What is Islām’s stance on a woman being made the sovereign ruler of a country? When Pakistan elected its first female prime-minister in December of 1988, many concerned individuals were asking whether this is permissible in Islām. Hence, Muftī Muḥammad Rafī‘ ‘Uthmānī (b. 1936) wrote a detailed write-up on the issue of female rulership in Islām.*
Along with demonstrating that the Qur’ān, Sunnah and consensus of the scholars establish it to be impermissible, Muftī Muḥammad Rafī‘ addresses some common talking points of those who try to argue against this established ruling, namely:
- The alleged stance of Imām Ibn Jarīr al-Ṭabarī
- The Qur’ānic account of Queen Bilqīs, queen of Sheba
- ‘Ā’ishah’s [raḍiyAllāhu ‘anhā] participation in the Battle of Jamal
- Mawlānā Ashraf ‘Alī Thānawī’s discussion on the ḥadīth warning against female political sovereignty being inapplicable to a democratic government
Muftī Muḥammad Rafī‘ also demonstrates the unanimous verdict of the scholars of Pakistan is of impermissibility.
The write-up, authored in December of 1988, was endorsed and signed by major muftīs and scholars of Pakistan, namely Muftī Rashīd Aḥmad Ludhyānwī, Muftī Walī Ḥasan Tonkī, Mawlānā Salīmullāh Khān and Mawlānā Yūsuf Ludhyānwī.
* Aḥsan al-Fatāwā, 6:149-182; Nawādir al-Fiqh, 2:151-94
The following is a translation of Mufti Taqi Usmani’s Urdu article (from his Fiqhī Maqālāt) on the ruling of delivering the Khuṭbah of Jumu‘ah in a language besides Arabic. The article looks at:
- The position of the four Madhhabs on this issue.
- The issue of Imām Abū Ḥanīfah’s retraction. Imām Abū Ḥanīfah held (a) that the obligation of Qirā’ah in Ṣalāh can be fulfilled by reciting a Farsi translation, and (b) that the obligation of the adhkār of Ṣalāh (like the Takbīr al-Taḥrīmah & Tashahhud) and the Khuṭbah of Jumu‘ah can be discharged by reciting them in another language. Imām Abū Ḥanīfah took back his earlier stance on the first issue but not the second. Some scholars conflated the two issues, hence a detailed study is undertaken on this matter.
- The misunderstanding that Imām Abū Ḥanīfah’s position entails that reciting the Khuṭbah of Jumu‘ah and the adhkār of Ṣalāh in non-Arabic is “permissible”. While Imām Abū Ḥanīfah believed that the obligation is discharged by reciting them in non-Arabic, he did not believe it to be permissible to do so. In fact, he regarded it to be Makrūh Taḥrīmī and sinful.
An addendum has been added to explain the theological implications of Imām Abū Ḥanīfah’s earlier stance, on a translation of Qur’ān sufficing as recitation in Ṣalāh. It addresses the important question: “Does this mean Imām Abū Ḥanīfah considers a translation of the Qur’ān to be ‘Qur’ān’?”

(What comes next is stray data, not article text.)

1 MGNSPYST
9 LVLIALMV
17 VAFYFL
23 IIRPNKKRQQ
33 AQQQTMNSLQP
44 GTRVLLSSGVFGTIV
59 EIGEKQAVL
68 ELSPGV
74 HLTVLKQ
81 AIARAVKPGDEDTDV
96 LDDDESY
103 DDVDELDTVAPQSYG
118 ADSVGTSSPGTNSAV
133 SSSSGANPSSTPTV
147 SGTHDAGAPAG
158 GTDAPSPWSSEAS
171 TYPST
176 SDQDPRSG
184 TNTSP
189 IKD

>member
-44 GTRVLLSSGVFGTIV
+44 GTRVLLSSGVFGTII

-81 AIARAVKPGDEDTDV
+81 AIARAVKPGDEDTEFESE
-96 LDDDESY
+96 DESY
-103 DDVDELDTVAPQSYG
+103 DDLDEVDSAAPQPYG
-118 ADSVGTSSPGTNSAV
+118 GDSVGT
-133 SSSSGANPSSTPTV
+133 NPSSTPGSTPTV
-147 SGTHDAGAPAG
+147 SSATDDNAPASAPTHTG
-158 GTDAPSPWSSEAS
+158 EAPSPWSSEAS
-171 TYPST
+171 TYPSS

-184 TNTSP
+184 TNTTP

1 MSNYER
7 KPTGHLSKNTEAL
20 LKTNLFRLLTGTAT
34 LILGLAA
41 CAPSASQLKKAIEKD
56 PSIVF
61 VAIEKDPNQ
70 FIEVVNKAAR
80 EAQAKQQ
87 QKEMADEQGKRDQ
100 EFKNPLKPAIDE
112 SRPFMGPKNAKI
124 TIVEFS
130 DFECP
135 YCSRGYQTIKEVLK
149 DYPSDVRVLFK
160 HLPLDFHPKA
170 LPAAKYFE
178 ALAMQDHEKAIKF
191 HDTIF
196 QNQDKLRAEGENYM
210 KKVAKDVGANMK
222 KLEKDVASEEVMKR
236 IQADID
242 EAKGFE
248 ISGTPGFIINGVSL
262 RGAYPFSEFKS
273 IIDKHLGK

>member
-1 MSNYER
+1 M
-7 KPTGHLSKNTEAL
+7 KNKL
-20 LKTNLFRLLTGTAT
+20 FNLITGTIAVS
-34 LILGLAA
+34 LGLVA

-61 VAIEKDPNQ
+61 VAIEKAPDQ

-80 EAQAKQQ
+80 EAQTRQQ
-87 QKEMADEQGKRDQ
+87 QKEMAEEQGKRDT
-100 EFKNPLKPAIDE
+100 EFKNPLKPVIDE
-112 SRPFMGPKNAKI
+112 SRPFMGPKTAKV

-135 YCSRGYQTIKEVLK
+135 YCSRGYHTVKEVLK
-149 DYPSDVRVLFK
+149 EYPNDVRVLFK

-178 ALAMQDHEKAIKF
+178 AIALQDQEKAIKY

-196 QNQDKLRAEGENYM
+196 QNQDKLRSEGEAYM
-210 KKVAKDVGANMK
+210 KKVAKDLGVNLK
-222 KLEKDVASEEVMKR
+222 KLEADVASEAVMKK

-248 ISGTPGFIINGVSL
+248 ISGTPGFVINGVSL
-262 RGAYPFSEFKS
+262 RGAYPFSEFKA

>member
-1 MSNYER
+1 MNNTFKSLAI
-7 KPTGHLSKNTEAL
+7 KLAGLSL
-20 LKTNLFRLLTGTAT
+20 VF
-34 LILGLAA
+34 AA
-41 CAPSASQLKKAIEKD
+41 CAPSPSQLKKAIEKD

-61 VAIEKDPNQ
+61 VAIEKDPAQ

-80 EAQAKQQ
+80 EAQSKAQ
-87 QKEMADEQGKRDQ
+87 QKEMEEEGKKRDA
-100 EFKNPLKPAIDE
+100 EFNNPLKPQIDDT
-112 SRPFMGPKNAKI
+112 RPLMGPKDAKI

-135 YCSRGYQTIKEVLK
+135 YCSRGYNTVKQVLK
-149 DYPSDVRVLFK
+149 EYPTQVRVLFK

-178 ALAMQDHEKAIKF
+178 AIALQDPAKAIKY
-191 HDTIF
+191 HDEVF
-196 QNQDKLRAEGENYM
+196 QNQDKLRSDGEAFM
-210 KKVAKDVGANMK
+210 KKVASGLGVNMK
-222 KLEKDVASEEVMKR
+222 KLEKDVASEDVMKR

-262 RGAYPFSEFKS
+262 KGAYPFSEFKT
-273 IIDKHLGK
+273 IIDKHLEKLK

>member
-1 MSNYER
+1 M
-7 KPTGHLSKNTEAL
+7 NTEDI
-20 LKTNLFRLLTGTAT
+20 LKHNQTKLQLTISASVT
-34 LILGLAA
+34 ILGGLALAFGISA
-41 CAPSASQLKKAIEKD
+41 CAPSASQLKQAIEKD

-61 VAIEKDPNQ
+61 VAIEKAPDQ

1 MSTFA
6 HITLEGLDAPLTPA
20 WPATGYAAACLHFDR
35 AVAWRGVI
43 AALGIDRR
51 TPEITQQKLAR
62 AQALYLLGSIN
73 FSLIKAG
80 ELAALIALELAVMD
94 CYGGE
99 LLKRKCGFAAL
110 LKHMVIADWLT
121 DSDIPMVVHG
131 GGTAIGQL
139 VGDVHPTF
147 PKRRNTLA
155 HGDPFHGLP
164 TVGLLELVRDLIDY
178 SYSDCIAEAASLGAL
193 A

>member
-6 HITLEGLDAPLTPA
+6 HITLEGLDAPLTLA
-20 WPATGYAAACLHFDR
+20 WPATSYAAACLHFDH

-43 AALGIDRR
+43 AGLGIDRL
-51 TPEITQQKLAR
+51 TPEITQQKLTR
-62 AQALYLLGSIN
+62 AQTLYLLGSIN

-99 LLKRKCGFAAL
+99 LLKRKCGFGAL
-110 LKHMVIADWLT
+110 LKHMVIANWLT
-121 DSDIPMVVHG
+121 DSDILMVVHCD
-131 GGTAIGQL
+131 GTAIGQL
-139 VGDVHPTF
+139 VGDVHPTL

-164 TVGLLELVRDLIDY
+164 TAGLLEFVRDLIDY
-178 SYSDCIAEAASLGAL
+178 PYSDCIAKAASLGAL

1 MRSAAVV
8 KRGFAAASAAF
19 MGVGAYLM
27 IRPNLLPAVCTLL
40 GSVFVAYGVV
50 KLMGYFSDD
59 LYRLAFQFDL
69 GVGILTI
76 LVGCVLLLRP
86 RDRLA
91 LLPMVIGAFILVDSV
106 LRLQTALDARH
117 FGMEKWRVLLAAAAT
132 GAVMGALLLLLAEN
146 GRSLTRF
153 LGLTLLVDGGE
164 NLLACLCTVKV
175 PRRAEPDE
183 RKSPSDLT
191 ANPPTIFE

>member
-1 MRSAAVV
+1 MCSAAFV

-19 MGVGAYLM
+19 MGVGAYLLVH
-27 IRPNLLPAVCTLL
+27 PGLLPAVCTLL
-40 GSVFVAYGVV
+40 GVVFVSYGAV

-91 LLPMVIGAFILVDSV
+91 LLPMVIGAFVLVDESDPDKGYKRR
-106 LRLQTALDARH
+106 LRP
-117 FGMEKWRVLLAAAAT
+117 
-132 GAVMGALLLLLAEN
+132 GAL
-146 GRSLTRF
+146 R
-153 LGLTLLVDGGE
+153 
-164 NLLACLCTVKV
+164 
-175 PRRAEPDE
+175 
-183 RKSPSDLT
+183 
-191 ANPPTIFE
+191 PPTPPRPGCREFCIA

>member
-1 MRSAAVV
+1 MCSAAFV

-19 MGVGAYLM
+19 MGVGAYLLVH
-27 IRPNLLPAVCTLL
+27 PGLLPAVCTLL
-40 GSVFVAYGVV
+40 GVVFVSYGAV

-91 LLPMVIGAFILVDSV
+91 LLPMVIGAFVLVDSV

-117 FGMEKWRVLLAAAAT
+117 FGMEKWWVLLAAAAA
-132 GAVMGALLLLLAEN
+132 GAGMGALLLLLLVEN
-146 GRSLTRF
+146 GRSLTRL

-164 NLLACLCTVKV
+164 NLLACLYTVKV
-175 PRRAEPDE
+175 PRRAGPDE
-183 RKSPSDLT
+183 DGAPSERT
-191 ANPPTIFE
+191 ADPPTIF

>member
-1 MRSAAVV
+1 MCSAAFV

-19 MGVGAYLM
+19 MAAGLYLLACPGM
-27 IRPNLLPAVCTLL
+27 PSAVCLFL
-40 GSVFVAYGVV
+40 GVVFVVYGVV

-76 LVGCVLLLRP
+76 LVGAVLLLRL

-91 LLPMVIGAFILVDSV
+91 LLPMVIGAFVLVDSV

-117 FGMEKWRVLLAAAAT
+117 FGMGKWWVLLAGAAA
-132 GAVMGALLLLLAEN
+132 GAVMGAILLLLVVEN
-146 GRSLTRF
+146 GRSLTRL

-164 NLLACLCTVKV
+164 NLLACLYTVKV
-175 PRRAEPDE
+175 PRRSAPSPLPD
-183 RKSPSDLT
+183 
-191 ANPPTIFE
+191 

Note: The Urdu article is different to, and more detailed than, Mufti Taqi Usmani’s English article on the same topic.
Find the original Urdu article here.
According to the clear statements of the Ḥanafī Fuqahā’ and their understanding of the Dalā’il of Sharī‘ah, women should neither attend congregational ṣalāhs at the masjid nor attend the Eid Ṣalāh. Many people have raised objections against this position. Some of these objections reflect common misunderstandings. We therefore felt it would be appropriate to write a comprehensive clarification, addressing the following issues:
- Approach to Dīn and its Aḥkām (commands)
- Rulings may change based on circumstances
- Opinions of the Fuqahā’ and their explanations of the Dalā’il
- It is more rewarding for women to pray at home
- A woman’s emergence from the home should be restricted
In the course of the clarification, we hope to address most of the substantive objections raised against the Ḥanafī stance, in particular the claim that it opposes the clear guidance of the Sunnah on women being allowed to attend congregational ṣalāhs at the masjid and being encouraged to attend Eid Ṣalāh.
Bismillāhir Rahmānir Rahīm
In the following, we will address a 9-page essay authored by Sheikh Hategekimana Hassan of Botswana called, “Perspective on Trimming/Shaving beard.” Sheikh Hategekimana attempts to show that growing the beard is not a precept of religion or Sharī‘ah, but merely a recommended cultural practice inherited from Rasūlullāh (sallAllāhu ‘alayhi wasallam). He further argues that there is no sin in shaving the beard, and the widely-held notion that a person who shaves his beard should not be appointed an imam is an innovation in Islamic thought with no basis in earlier jurisprudential writings. Continue Reading